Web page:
Why homeless people are choosing to go to jail: ‘I kept reoffending’



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Homeless people who are resistant to shelters face a cruel choice: living rough in the cold or spending time behind bars

by Wilson Criscione

CHRIS CARVER waits in the courtroom for two hours before his name is called. Spokane municipal judge Mary Logan tells him to stand: “We’re dealing with your case now.”

He struggles to his feet. His beard is shabby. Branch-like tattoos wind around his eyes. He flashes a boyish grin through weary eyes.

Judge Logan faces him from the bench, an American flag draped behind her: “So, Mr Carver, you want to waive your right to have an attorney represent you?”

“Yes, ma’am.”

“So that is your right, Mr Carver, to do that,” the judge says. “I always wonder why, when you … qualify to have counsel assigned at no expense to you–”

Carver interrupts: “Because it’s a maximum penalty of a year in jail, and that ain’t nothing to me, ma’am.”

Chris Carver

“I’m sorry, what?” the judge asks.

Carver continues: “I’m homeless, out there on the streets and everything. A year is nothing to me … I don’t know what else to do.”

The judge presses: “I would hate for you to think that jail is your home away from home.”

Carver shrugs: “I’m homeless out there, so … ”

It was early February of a particularly cold winter in Spokane, in eastern Washington state, when Chris Carver decided he would rather go to jail than ride out the next couple of months on the streets.

The charges against him were serious enough: criminal trespass, defecating in a church stairwell, malicious mischief for throwing a skateboard at a car that drove through the alley where he was sleeping. A public defender probably could have helped him avoid extended jail time.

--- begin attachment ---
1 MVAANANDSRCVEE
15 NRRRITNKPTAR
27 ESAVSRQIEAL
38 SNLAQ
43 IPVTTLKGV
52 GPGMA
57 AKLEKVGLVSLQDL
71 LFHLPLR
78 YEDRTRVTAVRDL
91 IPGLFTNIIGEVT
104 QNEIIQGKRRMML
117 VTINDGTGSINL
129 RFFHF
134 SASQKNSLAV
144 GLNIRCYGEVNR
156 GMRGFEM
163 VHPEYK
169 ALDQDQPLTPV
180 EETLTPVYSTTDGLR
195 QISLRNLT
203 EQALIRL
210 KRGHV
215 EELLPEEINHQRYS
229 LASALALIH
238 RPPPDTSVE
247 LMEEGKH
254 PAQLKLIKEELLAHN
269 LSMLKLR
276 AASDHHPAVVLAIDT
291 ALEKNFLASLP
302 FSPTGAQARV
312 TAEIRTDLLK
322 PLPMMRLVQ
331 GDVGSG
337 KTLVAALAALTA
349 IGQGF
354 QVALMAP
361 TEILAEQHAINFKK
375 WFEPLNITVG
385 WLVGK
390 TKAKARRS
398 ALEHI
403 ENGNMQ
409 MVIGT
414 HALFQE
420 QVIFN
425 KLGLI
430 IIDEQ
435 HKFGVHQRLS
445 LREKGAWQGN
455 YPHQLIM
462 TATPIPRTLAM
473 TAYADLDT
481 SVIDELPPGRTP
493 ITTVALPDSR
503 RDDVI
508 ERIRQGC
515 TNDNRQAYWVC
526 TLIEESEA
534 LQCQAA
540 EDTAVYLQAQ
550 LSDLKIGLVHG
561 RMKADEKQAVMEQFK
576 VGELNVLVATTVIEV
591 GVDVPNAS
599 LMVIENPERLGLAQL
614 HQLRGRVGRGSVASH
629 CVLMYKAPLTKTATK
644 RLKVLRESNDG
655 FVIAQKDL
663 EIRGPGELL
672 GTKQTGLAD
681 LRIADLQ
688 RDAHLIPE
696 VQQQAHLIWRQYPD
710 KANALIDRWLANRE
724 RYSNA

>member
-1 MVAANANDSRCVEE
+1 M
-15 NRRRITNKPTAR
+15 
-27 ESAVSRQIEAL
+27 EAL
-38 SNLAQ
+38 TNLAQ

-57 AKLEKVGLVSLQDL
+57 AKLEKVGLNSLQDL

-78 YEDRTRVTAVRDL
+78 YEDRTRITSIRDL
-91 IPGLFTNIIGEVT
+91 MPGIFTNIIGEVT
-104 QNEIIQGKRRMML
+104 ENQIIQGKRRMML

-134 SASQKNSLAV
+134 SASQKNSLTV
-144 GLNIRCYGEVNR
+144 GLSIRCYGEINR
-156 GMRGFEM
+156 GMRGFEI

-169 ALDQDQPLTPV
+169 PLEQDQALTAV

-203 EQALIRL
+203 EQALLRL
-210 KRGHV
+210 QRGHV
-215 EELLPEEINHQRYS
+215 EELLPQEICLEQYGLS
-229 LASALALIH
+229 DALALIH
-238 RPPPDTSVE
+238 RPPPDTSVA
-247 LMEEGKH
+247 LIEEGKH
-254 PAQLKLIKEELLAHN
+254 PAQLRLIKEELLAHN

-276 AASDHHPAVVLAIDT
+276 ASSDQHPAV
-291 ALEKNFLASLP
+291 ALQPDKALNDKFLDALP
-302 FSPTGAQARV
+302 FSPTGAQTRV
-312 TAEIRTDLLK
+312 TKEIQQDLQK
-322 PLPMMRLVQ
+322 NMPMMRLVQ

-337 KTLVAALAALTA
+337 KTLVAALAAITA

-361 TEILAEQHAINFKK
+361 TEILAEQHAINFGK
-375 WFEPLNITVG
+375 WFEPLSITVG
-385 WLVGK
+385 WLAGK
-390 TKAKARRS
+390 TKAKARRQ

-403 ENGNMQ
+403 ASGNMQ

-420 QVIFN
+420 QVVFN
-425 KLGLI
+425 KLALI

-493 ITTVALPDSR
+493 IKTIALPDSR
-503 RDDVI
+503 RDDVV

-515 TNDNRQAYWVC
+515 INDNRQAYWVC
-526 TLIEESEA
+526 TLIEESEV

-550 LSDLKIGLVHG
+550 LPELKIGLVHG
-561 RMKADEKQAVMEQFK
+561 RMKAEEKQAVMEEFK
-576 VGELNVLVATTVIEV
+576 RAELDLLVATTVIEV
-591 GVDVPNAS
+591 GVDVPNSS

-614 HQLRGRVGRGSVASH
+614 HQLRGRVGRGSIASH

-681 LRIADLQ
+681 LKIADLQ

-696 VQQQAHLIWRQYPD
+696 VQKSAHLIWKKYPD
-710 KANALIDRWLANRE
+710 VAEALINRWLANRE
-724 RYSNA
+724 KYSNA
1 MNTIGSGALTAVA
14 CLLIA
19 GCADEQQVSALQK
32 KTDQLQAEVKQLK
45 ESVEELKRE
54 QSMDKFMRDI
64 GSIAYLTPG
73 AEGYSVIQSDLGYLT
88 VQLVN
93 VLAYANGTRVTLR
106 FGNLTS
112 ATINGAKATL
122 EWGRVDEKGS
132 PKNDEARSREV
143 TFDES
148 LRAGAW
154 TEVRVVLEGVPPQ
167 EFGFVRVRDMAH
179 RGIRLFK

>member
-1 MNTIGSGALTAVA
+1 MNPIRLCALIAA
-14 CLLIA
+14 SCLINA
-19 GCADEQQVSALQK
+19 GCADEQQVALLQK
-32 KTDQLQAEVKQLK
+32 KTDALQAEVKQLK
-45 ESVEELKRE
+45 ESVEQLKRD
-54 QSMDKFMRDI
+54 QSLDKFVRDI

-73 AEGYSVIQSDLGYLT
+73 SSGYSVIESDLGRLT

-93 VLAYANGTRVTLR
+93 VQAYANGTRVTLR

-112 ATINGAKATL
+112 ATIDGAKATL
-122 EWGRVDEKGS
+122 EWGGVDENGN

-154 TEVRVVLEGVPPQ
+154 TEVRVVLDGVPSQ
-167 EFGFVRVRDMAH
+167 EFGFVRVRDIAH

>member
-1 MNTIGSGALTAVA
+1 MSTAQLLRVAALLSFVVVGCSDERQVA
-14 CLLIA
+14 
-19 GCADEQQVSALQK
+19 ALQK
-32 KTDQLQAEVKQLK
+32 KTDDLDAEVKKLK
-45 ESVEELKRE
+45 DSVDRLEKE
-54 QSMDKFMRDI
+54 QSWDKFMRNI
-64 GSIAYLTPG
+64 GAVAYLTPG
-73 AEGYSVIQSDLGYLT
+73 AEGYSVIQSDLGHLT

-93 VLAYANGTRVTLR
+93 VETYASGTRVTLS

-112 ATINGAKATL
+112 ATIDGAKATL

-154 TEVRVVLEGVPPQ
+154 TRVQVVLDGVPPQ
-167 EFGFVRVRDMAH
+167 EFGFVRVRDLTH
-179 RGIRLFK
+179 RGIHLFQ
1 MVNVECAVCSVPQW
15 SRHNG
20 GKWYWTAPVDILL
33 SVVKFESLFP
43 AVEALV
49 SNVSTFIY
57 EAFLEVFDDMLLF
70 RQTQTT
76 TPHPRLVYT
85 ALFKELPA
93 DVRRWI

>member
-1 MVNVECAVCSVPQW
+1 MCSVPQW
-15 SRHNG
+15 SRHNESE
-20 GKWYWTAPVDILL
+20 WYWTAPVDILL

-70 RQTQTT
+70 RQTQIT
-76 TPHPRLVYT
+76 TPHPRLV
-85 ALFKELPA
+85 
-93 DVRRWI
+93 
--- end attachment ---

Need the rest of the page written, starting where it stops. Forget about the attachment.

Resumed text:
But Carver’s choice – purposefully, knowingly torpedoing his chance at freedom – fails to shock those who regularly work with the chronically homeless. They say they have seen it many, many times. Only occasionally does it make the news.

homelessIn January 2021, an Indiana man refused to leave a hospital until police booked him.

In Mississippi, right before Christmas in 2019, a homeless man broke windows so he could spend the night in jail. And in 2018, a Washington man robbed his fourth bank in search of a long prison sentence.

Still, even assuming these are outlier cases in the spectrum of homelessness, people like Carver represent an urgent policy challenge increasingly facing communities across the country: how do cities deal with shelter-resistant, street-hardened people, the ones often demonized by politicians as living proof that US cities are dying?

No one believes that employing jails as temporary housing is smart or humane; nor does it make economic sense, as it is more expensive than other options. The fact that it is happening at all proves that something has gone horribly wrong, housing advocates say.

“It’s a national climate that has deprioritized housing, and it’s created incredibly cruel choices for folks who are experiencing any form of instability,” says Marc Dones, head of the King County Regional Homelessness Authority in Seattle.

Courtesy: Guardian News & Media Ltd. To read full text of this edited version, click here.


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Photograph courtesy: Erick Doxey/InvestigateWest


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